the ground and noticed there were still piles of ice on the ground from the hail. We did our best to hang up our clothes and
to get into something dry.
Lipton Noodles never tasted so good. Hiking 19.3 in a storm proved to us that we could handle this hike. It also shortened
our day tomorrow to 9.1 miles into Franklin. We would need the town stay to get dried out. The promise of a real bed and an
All You Can Eat Buffet was just what all of us needed.
Claire kept talking all night about getting to a Hardees for one of their Side-O-Beef Burgers. Life is good.
June, 15th Friday: AT miles hiked 9.1
We all left the shelter around 7:00 am. We made really good time and stopped about every 3 miles for a turbo break. The
first stop was at the 100 mile mark. One down...twenty to go. OK it all of a sudden didn’t seem too impressive. Nevena
let June off her leash. Though we walked 9.1 we estimated June walked at least 50 miles that day. She would run to the front...to
the back...to the front again. This went on the whole way to Winding Stair Gap. This was to be June’s last day on the
trail. She was losing too much weight. Nevena had arranged for a friend to pick the dog up there. Claire did not complain
about her hike at all. She had cheeseburger tunnel vision. After a ridge top phone call, Ron Haven met us at the trail head.
His motel, The Budget Inn, is a modest and clean hotel. My agenda for the rest of the day was a shower, laundry, snack, grocery
stop, nap and a rendevous with my new friends and the All You Can Eat Buffet place located by the motel.
My friends were taking a zero day on Saturday so we made our Good-byes that evening. After that it was a little TV and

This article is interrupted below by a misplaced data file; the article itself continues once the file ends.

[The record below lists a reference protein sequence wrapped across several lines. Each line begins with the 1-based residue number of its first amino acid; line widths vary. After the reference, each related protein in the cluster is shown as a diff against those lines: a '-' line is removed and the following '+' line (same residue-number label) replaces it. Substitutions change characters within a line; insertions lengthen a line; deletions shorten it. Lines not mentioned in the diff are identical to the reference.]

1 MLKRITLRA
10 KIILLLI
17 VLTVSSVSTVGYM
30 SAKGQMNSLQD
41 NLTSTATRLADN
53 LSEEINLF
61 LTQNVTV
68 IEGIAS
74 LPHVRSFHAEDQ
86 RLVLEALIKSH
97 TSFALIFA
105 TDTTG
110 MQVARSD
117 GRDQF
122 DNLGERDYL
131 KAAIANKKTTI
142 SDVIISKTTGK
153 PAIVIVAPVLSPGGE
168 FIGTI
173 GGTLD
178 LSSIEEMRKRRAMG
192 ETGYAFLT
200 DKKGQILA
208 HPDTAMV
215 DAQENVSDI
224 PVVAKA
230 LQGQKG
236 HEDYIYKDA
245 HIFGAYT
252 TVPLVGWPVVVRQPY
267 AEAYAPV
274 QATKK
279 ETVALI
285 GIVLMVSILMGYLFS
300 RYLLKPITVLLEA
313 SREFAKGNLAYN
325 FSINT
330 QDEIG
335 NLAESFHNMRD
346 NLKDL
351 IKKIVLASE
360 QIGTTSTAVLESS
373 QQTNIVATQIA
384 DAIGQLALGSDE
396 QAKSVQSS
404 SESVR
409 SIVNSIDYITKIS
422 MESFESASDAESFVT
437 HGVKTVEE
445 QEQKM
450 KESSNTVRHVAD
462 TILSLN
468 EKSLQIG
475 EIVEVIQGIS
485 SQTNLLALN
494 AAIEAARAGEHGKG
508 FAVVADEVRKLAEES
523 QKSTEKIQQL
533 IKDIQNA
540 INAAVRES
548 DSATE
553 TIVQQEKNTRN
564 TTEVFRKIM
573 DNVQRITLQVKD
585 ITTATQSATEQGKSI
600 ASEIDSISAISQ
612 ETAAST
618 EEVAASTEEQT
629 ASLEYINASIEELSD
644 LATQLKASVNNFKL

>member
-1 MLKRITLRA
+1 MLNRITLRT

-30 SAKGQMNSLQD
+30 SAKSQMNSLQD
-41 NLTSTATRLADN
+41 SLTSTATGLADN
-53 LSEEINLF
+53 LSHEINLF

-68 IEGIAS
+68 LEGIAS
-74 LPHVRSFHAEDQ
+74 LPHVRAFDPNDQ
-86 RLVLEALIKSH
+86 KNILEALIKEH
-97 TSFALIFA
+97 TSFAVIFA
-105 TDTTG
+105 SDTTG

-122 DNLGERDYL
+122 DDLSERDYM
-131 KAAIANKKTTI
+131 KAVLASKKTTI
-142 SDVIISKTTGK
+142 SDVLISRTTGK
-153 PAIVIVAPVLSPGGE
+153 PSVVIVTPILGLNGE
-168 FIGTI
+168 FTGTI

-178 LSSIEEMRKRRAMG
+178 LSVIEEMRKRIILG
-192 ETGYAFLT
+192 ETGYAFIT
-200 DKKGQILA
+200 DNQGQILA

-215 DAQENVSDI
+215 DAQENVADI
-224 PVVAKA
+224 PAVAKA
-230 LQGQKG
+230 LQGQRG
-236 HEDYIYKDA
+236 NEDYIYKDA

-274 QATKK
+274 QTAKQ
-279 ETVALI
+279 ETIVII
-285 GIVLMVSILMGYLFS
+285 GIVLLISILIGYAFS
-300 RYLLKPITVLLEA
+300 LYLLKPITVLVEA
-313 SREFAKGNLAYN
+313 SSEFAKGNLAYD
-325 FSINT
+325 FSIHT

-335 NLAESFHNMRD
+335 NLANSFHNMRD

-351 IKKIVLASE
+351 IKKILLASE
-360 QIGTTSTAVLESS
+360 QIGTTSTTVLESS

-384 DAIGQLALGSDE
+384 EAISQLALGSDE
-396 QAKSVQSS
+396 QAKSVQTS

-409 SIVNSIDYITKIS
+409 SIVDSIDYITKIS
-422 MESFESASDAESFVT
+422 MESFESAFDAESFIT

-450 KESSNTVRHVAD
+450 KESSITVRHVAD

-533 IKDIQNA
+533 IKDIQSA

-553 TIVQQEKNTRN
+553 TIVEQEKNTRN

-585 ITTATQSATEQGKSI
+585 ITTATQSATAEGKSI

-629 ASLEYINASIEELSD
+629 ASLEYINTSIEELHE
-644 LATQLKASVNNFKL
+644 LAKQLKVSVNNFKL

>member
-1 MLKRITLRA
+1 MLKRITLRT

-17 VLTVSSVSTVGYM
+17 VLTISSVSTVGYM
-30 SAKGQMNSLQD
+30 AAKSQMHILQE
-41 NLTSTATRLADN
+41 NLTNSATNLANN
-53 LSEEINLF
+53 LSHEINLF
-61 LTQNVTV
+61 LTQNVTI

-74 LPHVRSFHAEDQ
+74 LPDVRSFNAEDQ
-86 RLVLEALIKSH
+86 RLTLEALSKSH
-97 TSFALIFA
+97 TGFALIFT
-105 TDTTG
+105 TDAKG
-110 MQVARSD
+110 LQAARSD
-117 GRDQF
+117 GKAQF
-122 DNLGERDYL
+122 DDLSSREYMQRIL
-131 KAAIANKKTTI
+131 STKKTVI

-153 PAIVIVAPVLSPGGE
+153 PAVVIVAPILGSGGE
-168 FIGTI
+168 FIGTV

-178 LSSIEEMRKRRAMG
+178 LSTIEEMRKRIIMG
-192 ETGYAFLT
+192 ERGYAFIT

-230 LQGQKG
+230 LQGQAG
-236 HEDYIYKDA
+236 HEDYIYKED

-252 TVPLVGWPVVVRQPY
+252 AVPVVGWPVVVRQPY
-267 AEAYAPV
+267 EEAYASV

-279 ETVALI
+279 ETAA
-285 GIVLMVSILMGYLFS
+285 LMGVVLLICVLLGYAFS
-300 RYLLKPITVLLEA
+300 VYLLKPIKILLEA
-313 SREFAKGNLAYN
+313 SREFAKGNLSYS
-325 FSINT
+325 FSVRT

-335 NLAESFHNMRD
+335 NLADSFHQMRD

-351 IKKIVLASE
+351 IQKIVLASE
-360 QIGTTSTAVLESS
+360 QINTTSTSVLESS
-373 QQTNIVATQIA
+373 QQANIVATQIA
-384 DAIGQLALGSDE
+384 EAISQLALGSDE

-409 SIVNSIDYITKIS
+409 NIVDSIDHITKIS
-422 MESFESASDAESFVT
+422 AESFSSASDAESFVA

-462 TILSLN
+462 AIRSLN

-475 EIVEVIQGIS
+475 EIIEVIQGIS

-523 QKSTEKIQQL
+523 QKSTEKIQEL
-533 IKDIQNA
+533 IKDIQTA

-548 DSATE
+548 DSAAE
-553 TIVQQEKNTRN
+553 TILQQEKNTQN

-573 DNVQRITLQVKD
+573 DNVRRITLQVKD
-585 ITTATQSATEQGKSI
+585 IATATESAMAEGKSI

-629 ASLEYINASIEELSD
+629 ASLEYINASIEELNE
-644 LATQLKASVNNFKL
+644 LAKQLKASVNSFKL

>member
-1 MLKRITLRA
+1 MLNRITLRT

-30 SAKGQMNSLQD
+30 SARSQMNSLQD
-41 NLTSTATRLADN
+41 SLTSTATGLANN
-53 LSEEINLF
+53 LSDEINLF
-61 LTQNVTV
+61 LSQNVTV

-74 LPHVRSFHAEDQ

a good night’s sleep in air-conditioning.
June 16th, Saturday: AT miles hiked 15.8
Up early and Ron gave another hiker Buckeye and myself a ride to the trail. Buckeye was being let off north of where I
am. He will hike southbound so we will run into each other today. I was surprised to see a SOBO hiker walking barefoot. His
trail name was "TYVEK". Every bit of his gear was made out of Tyvek building wrap. He was walking to bring attention to the
psychological needs of returning soldiers. He has a website: http://thelongwalkhome.org
I admired his passion for what he was doing. As I wheeled into Cold Spring Shelter I met Chris and Dave from Toledo. They
hike about 5 days a year on the trail and have been friends for some time. They advised me that a group of troubled youth
and their counselors had cleared the shelter so they could have it. A couple of them would venture by to gain attention. I
laughed because Kurt had told me a day ago that these type of hikers are known as "Hoods in The Woods". I was tired and my
feet were sore and I was looking forward to going home tomorrow.
June 17th, Sunday: AT miles hiked 11.5
I met several hikers today hiking SOBO from the Nantahala Outdoor Center and back on the weekend. Two were sisters from
Florida one of whom used to live in Kentucky. The climb down to the center was long and steep. I couldn’t help but feel
sorry for those climbing up until one of them said..."Wait till you have to climb out the other side from Nantahala". I later
found out he was right. It was exciting to hike into the hub-bub and activity of the NOC. Rafters were coming down the river
and people were everywhere.
They have .25 cents per minute coin operated showers there. The changer was out of change. Let’s say I took the best
shower 50 cents can offer. I bought my dad a hand crafted hiking pole at the center for Father’s Day and headed home.
On the way home I called him and thanked him for instilling in me a love of the outdoors. It would have been great if we could
have done this together when we were both younger.